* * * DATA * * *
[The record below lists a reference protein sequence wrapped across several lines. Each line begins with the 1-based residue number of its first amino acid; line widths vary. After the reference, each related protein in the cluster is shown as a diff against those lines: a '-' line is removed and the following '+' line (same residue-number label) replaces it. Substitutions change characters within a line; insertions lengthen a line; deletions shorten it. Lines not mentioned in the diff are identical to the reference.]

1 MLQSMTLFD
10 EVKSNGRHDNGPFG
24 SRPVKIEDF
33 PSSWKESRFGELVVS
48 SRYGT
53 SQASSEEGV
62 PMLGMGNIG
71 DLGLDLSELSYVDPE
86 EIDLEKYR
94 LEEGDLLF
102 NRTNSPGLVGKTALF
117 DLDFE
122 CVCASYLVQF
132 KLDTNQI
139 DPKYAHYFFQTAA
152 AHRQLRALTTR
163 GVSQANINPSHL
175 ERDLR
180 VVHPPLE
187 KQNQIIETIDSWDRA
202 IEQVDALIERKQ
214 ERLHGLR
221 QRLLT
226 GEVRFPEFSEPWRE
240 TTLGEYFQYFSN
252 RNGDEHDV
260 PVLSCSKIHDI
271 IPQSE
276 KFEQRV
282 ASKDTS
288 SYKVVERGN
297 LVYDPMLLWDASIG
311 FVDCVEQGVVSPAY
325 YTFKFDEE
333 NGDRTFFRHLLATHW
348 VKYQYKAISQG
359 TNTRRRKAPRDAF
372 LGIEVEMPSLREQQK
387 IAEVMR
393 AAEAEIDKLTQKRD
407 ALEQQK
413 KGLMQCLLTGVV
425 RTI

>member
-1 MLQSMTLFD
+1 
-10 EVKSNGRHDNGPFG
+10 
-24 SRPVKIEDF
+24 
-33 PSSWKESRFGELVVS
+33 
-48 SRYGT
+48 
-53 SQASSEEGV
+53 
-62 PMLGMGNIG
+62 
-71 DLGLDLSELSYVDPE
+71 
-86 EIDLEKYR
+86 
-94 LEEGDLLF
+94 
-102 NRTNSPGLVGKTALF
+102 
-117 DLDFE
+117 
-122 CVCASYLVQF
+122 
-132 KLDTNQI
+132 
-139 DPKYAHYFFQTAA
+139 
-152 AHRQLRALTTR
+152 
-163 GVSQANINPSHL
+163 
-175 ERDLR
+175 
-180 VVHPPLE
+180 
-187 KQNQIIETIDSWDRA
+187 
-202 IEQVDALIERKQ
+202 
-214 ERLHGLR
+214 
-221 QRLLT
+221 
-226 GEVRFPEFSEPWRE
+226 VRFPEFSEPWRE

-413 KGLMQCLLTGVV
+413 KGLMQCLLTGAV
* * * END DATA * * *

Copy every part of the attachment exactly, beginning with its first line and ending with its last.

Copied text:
[The record below lists a reference protein sequence wrapped across several lines. Each line begins with the 1-based residue number of its first amino acid; line widths vary. After the reference, each related protein in the cluster is shown as a diff against those lines: a '-' line is removed and the following '+' line (same residue-number label) replaces it. Substitutions change characters within a line; insertions lengthen a line; deletions shorten it. Lines not mentioned in the diff are identical to the reference.]

1 MLQSMTLFD
10 EVKSNGRHDNGPFG
24 SRPVKIEDF
33 PSSWKESRFGELVVS
48 SRYGT
53 SQASSEEGV
62 PMLGMGNIG
71 DLGLDLSELSYVDPE
86 EIDLEKYR
94 LEEGDLLF
102 NRTNSPGLVGKTALF
117 DLDFE
122 CVCASYLVQF
132 KLDTNQI
139 DPKYAHYFFQTAA
152 AHRQLRALTTR
163 GVSQANINPSHL
175 ERDLR
180 VVHPPLE
187 KQNQIIETIDSWDRA
202 IEQVDALIERKQ
214 ERLHGLR
221 QRLLT
226 GEVRFPEFSEPWRE
240 TTLGEYFQYFSN
252 RNGDEHDV
260 PVLSCSKIHDI
271 IPQSE
276 KFEQRV
282 ASKDTS
288 SYKVVERGN
297 LVYDPMLLWDASIG
311 FVDCVEQGVVSPAY
325 YTFKFDEE
333 NGDRTFFRHLLATHW
348 VKYQYKAISQG
359 TNTRRRKAPRDAF
372 LGIEVEMPSLREQQK
387 IAEVMR
393 AAEAEIDKLTQKRD
407 ALEQQK
413 KGLMQCLLTGVV
425 RTI

>member
-1 MLQSMTLFD
+1 
-10 EVKSNGRHDNGPFG
+10 
-24 SRPVKIEDF
+24 
-33 PSSWKESRFGELVVS
+33 
-48 SRYGT
+48 
-53 SQASSEEGV
+53 
-62 PMLGMGNIG
+62 
-71 DLGLDLSELSYVDPE
+71 
-86 EIDLEKYR
+86 
-94 LEEGDLLF
+94 
-102 NRTNSPGLVGKTALF
+102 
-117 DLDFE
+117 
-122 CVCASYLVQF
+122 
-132 KLDTNQI
+132 
-139 DPKYAHYFFQTAA
+139 
-152 AHRQLRALTTR
+152 
-163 GVSQANINPSHL
+163 
-175 ERDLR
+175 
-180 VVHPPLE
+180 
-187 KQNQIIETIDSWDRA
+187 
-202 IEQVDALIERKQ
+202 
-214 ERLHGLR
+214 
-221 QRLLT
+221 
-226 GEVRFPEFSEPWRE
+226 VRFPEFSEPWRE

-413 KGLMQCLLTGVV
+413 KGLMQCLLTGAV